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View Diary: Leading Educators Support Teacher Test Boycott (39 comments)

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  •  Don't forget profit-making, too (3+ / 0-)
    Recommended by:
    dizzydean, Mostel26, Linda Wood

    The testing companies are owned by Bush lackeys, including Neil Bush, himself. They are highly profitable.

    In addition, it is well-documented that the test results are falsified, both at the local level and via the testing companies. While a brief, honest test of basics could give teachers a handle on areas where individual students could use some additional tutoring, these day-long or multi-day tests containing biased questions and graded dishonestly do nothing of any use to society. They are simply siphons to suck public funding into private pockets.

    Here's an excerpt from an essay awarded the highest score by the Educational Testing Service's grader:

    In today's society, college is ambiguous. We need it to live, but we also need it to love. Moreover, without college most of the world's learning would be egregious. College, however, has myriad costs. One of the most important issues facing the world is how to reduce college costs. Some have argued that college costs are due to the luxuries students now expect. Others have argued that the costs are a result of athletics. In reality, high college costs are the result of excessive pay for teaching assistants.

    I live in a luxury dorm. In reality, it costs no more than rat infested rooms at a Motel Six. The best minds of my generation were destroyed by madness, starving hysterical naked, and publishing obscene odes on the windows of the skull. Luxury dorms pay for themselves because they generate thousand and thousands of dollars of revenue. In the Middle Ages, the University of Paris grew because it provided comfortable accommodations for each of its students, large rooms with servants and legs of mutton. Although they are expensive, these rooms are necessary to learning. The second reason for the five-paragraph theme is that it makes you focus on a single topic. Some people start writing on the usual topic, like TV commercials, and they wind up all over the place, talking about where TV came from or capitalism or health foods or whatever. But with only five paragraphs and one topic you're not tempted to get beyond your original idea, like commercials are a good source of information about products. You give your three examples, and zap! you're done. This is another way the five-paragraph theme keeps you from thinking too much.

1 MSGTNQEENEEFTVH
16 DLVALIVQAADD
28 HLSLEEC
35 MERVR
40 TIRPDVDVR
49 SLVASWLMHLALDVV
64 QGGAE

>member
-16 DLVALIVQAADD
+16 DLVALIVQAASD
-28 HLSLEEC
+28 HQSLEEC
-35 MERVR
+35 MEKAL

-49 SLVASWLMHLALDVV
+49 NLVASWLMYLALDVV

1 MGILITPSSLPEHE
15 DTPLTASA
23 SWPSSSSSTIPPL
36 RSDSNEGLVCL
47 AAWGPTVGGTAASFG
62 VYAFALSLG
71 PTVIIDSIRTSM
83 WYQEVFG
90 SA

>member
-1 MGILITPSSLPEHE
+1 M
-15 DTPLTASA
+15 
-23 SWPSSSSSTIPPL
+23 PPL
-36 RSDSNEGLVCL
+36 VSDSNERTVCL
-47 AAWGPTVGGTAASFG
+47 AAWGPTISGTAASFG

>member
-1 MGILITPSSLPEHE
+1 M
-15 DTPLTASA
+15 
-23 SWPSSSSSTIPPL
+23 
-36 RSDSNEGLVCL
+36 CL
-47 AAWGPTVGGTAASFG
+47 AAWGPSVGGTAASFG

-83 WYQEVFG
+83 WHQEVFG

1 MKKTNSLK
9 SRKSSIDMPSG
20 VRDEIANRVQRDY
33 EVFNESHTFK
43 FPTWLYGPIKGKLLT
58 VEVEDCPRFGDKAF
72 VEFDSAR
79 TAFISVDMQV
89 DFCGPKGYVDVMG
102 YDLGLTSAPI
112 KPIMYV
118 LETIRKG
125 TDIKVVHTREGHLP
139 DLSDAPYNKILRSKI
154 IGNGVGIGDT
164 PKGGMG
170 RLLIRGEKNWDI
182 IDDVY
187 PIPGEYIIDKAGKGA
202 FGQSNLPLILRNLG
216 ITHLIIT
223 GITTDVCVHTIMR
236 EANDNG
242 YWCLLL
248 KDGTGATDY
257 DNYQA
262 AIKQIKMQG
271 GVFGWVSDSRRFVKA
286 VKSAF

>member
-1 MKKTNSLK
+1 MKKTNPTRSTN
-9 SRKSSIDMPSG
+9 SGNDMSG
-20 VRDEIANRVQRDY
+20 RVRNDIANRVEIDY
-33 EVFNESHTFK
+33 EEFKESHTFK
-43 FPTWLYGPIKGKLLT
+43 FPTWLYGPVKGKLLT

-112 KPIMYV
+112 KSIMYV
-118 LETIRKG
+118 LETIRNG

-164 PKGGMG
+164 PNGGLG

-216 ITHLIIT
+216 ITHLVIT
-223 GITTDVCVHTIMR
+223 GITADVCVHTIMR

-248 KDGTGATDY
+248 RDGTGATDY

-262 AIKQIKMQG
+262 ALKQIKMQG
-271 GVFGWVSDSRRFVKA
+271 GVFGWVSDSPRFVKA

This was written by an MIT writing professor, specifically to test the grading system that is providing make-or-break scores on our children's futures.

    That horrifying essay's score was provided by a scoring robot - an algorithm that uses some basic rules to determine how "good" the essay is. But not all tests are scored by robots - surely human scorers do better, right? Nope:

    The study, funded by the William and Flora Hewlett Foundation, compared the software-generated ratings given to more than 22,000 short essays, written by students in junior high schools and high school sophomores, to the ratings given to the same essays by trained human readers.

    The differences, across a number of different brands of automated essay scoring software (AES) and essay types, were minute. “The results demonstrated that over all, automated essay scoring was capable of producing scores similar to human scores for extended-response writing items,” the Akron researchers write, “with equal performance for both source-based and traditional writing genre.”

    But, but, but these tests tell us how people will perform in real life, right? They help us sort the winners from the losers, allowing the winners greater opportunity to make something of themselves in the world, while preventing the losers from wasting their time and money on expensive college educations that won't do them any good. (Or so the mantra goes). But, um, no:
    Roach took the FCAT himself last year and failed dismally, getting wrong 84 percent of the math questions and only scoring 62 percent on the writing portion, which would get him a “mandatory assignment to a double block of reading instruction,” according to Roach.